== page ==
Walking horse group challenges rule changes

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Shoes used to force Tennessee Walking horses to exaggerate their gait.
Shoes used to force Tennessee Walking horses to exaggerate their gait. © HSUS

A walking horse industry group is challenging a US Department of Agriculture (USDA) rule change requiring, among other things, mandatory minimum penalties for soring offences, describing the move as unconstitutional.

The SHOW horse industry organization argues the regulations unfairly punish those cleaning up the industry and hinders reform efforts.

Its lawsuit seeks to prevent the USDA bringing the new rule into effect on July 9.

The change will force the walking show horse industry to be responsible for managing the legal process surrounding penalties, including imposition of minimum penalties for offences around soring, which involves using chemical or mechanical irritants to encourage a higher gait in walking horses.

SHOW, in announcing the federal court challenge on Monday, said: ” The rule … punishes those who are working hardest to reform the industry as they have the most stringent rules.”

President Dr Stephen Mullins said: “Reformers within the walking show horse industry are committed to self-regulation as demonstrated by recent efforts but the USDA’s regulations are not only unconstitutional, they unfairly punish those most aggressively working to clean up the industry.

SHOW said the new rule adopted by the USDA attempts to force private organizations to impose federal mandatory suspension penalties on participants in horse shows for violations of federal law with no regard for the accused individual’s constitutional rights.

The scheme proposed by the USDA would require SHOW and other horse industry organizations to function as legal tribunals and require them to impose federally mandated penalties while denying the accused any possibility of an appeal to either the agency or a United States Court of Appeals, the organisation said.

It argues the  new rule violates the United State Constitution, the Horse Protection Act and the Administrative Procedures Act.

Under the Horse Protection Act, Congress protected an accused’s due process rights by requiring that only the Secretary of Agriculture could issue civil penalties for violations of the Horse Protection Act and only after the accused was given notice of the violation and a right to a hearing before an administrative law court.

The act also specifically grants the right to appeal an agency decision to the appropriate United States Court of Appeals.

None of these constitutional protections are address by the new rule, SHOW argues.

As private organizations, horse industry organisations such as SHOW do not have the authority or expertise to interpret federal law as they would be required to do under the new scheme, it argues.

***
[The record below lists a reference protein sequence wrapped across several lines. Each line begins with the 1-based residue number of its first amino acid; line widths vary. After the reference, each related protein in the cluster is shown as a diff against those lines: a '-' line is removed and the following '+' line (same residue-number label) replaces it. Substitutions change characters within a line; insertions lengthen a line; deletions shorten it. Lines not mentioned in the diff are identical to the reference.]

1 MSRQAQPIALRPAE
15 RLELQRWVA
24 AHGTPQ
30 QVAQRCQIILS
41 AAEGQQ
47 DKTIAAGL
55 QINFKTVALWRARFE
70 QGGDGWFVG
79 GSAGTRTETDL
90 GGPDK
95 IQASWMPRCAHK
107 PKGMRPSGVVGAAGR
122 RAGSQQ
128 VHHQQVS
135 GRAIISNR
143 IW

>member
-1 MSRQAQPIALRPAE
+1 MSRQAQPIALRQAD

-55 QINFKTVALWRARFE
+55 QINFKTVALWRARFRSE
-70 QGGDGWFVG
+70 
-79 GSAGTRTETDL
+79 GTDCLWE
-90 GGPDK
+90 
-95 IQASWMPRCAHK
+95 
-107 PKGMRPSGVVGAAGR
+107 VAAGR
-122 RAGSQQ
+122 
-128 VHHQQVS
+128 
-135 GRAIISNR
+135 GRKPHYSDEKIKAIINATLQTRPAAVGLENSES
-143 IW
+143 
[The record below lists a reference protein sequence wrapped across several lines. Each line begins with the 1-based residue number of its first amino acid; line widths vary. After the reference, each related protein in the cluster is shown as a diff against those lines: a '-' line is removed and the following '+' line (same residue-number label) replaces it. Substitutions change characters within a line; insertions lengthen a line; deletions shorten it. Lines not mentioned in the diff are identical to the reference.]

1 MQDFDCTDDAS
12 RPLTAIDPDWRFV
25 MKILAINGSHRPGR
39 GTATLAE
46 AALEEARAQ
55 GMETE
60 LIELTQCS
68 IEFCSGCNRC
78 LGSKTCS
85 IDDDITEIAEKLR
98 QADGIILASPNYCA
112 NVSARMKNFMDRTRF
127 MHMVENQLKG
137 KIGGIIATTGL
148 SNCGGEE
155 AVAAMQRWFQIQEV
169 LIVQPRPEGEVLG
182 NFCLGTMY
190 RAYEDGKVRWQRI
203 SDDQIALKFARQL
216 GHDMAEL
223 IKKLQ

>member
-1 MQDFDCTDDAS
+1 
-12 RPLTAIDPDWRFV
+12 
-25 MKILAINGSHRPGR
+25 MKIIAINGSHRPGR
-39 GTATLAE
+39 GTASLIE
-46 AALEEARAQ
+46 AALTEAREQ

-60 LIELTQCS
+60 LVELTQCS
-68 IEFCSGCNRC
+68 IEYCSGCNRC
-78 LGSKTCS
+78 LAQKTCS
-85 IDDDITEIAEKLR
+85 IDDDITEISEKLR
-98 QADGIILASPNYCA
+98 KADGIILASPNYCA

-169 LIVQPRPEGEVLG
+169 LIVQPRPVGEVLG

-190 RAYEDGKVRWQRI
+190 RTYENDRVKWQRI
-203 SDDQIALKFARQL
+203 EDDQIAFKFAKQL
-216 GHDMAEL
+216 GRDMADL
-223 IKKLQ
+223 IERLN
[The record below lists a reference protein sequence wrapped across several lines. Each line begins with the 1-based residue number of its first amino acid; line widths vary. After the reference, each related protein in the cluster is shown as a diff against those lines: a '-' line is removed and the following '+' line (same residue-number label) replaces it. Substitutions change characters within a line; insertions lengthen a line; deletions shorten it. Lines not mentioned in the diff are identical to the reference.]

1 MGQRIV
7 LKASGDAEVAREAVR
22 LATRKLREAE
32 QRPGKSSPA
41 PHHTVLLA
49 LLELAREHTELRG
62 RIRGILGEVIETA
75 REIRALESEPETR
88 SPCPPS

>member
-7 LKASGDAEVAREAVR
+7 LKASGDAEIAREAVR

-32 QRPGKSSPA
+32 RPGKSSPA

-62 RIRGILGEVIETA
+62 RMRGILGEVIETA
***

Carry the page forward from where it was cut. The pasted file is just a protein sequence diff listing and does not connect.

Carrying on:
Such organisations do not possess subpoena power and do not have the personnel to act as investigators, judges or “court” staff.

Under the new rule, horse industry organisation are required to find a violation, prosecute the alleged violation and process any appeal within 60 days or be decertified.

“This 60-day requirement to issue a federally mandated suspension has been imposed despite the fact that in cases prosecuted by the USDA the average length of time between an alleged violation and the finalization of an appeal is 70 months,” SHOW said.

SHOW said it, and other horse industry organisations, cannot comply with the new rule as they are unable to meet the requirements necessary to protect an accused’s statutory and constitutional due process rights and would bear an unreasonable burden of legal exposure associated with the inability to do so.

As a result, SHOW and the other plaintiffs in the case – Contender Farms, and Mike McGartland, a Tarrant County, Texas, resident and owner and general partner with Contender Farms – would not be able to continue to participate in the system, hindering their efforts to protect the wellbing of  horses.

The proposed scheme will also provide a disincentive for participants to show at events that are inspected by horse industry organisation because of concerns surrounding the lack of due process, SHOW argues.

“Consequently, more horses will be shown at events with no inspection process whatsoever. This is clearly not in the best interest of the horse and frustrates the purpose of the Horse Protection Act itself.”

SHOW said its leaders created the Tennessee Walking Show Horse Organization (TWSHO) to lead the effort to institute reforms that will protect the wellbeing of walking horses and maintain the integrity of the sport.

“TWSHO leaders understand that the industry will not survive if those who love the walking horse, as well as the sport, do not crack down on those bad actors who are in it only for themselves. ”

 

» More on soring

 

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